Obviously treating the players as elite professionals is only the first step. Sports teams make money in three areas—ticket sales, merchandise, and television deals—and effort is required in all three. Before we discuss how to successfully market the Beauts in Buffalo, however, we must first determine who we’re trying to reach.
Knowing your audience—and knowing what appeals to them—is a critical component of successful marketing. According to Nielsen and Sports Business Daily, despite the fact that the Buffalo market is 52nd in the nation and only occupies .538 percent of the U.S. market share, Buffalo consistently outperforms local markets in NHL viewership. In fact, Buffalo topped local markets for all NBCSN games during the 2014-2015 season, with Boston and Pittsburgh close behind. These numbers may seem like mumbo-jumbo, but they’re proof that there is a large hockey fan market in Buffalo for the Beauts to tap into.
Perhaps more importantly, in a study of the 2013 Stanley Cup Final, Sports Media Watch found that women made up between 36 and 42 percent of the viewing audience. Women are a fast-growing percentage of the hockey audience. Teams trying to grow their reach should look no further. The problem is that many teams don’t know how to market to women—rhinestone-emblazoned shirts and “Hockey And Heels” nights are pigeonholing what women hockey fans could be. A broader, and ultimately more sincere, effort is needed.
The most direct “audience” that the Beauts have, however, is the Buffalo community. Creating a strong connection with the Buffalo community will be critical to the Beauts’ success. To entrench a team in a market, you want fans to take ownership of that team—how many times have you heard a hockey fan say “Well, my team did X”? One important tool for accomplishing this in Buffalo is, I feel, creating a successful relationship with the Buffalo Sabres. Other methods will include:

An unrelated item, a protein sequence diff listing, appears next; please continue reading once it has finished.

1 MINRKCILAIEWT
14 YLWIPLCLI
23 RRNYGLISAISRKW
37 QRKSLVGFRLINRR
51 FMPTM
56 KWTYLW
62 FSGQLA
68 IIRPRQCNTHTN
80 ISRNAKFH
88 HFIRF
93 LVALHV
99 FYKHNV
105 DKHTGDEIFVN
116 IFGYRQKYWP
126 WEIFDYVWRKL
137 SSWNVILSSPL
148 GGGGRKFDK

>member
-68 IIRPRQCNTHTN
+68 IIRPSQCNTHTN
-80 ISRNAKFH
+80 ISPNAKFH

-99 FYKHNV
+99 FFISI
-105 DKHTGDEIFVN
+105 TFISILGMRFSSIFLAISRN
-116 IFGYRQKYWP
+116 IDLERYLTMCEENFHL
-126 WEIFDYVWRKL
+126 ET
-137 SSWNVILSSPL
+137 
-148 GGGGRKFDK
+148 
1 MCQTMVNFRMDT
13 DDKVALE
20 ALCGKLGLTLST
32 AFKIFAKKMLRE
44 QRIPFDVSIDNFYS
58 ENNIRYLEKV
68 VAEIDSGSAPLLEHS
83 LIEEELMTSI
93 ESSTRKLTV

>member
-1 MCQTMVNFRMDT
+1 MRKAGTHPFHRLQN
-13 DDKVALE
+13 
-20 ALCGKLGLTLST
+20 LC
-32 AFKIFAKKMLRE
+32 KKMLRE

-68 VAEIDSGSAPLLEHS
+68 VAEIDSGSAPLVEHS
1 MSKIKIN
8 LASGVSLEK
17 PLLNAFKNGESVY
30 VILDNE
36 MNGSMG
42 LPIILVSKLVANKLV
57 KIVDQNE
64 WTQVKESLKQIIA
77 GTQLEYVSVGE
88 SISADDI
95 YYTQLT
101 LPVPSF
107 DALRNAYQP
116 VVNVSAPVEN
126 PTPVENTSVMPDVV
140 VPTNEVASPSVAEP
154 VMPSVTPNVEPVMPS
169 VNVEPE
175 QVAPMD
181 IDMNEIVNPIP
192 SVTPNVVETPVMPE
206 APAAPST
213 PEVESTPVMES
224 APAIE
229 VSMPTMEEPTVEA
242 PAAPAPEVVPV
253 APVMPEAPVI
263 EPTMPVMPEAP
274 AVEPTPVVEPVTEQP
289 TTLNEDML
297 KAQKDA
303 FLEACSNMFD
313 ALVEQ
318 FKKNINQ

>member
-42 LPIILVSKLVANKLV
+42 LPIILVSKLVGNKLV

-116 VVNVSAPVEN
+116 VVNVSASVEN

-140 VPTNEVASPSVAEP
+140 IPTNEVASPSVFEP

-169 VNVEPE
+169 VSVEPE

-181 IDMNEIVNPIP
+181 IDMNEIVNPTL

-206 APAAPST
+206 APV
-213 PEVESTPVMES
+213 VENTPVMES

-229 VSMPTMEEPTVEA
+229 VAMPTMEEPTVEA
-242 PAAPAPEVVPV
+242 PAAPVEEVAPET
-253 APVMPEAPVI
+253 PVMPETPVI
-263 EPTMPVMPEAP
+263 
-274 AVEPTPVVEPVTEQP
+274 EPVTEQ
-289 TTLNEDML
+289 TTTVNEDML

- Connecting with local small businesses for sponsorship and advertisement purposes
- Offering autograph signings with Beauts’ players at various community events
- Performing community service activities—for example, each year during development camp, the Nashville Predators have a community service day where all rookies serve at places such as Room In the Inn Nashville, area YMCAs, and other charitable organizations
- Putting on local one-day hockey clinics for both boys and girls youth players, as well as potentially putting on longer camps during the offseason, and
- Making visits to local elementary and middle schools to promote initiatives such as physical fitness and character education.
The connection with the local youth hockey scene is particularly important, as the NWHL’s charitable arm, the NWHL Foundation, exists not only to help fund the league but to “promote the growth of women’s hockey” at all levels, from youth hockey on up through the ranks. The Foundation’s website notes that one of their main goals is to inspire “the daughters of tomorrow to dream bigger and aim higher than what was previously possible”.
NWHL teams interacting directly with girls’ youth and amateur teams will be key to meeting that goal, whether the interaction comes through simple meetings after games or through hockey clinics and camps. Rylan herself has noted that having that community connection is key to growing participation in the sport.
“I’m proof that grassroots works in the game of hockey,” she told ESPNW. “If the Lightning hadn’t come to town in 1992, I probably never would have played hockey and I probably wouldn’t even be on this phone call right now”.
While Buffalo’s hockey market is obviously far more established than Tampa Bay’s was when Rylan started playing, for the girls of Buffalo, having professional female athletes in their city who they can look up to as role models is new, and will only help when it comes to growing their game.
Coming up next—Marketing the Beauts, Part 3: Passion Finds a Way.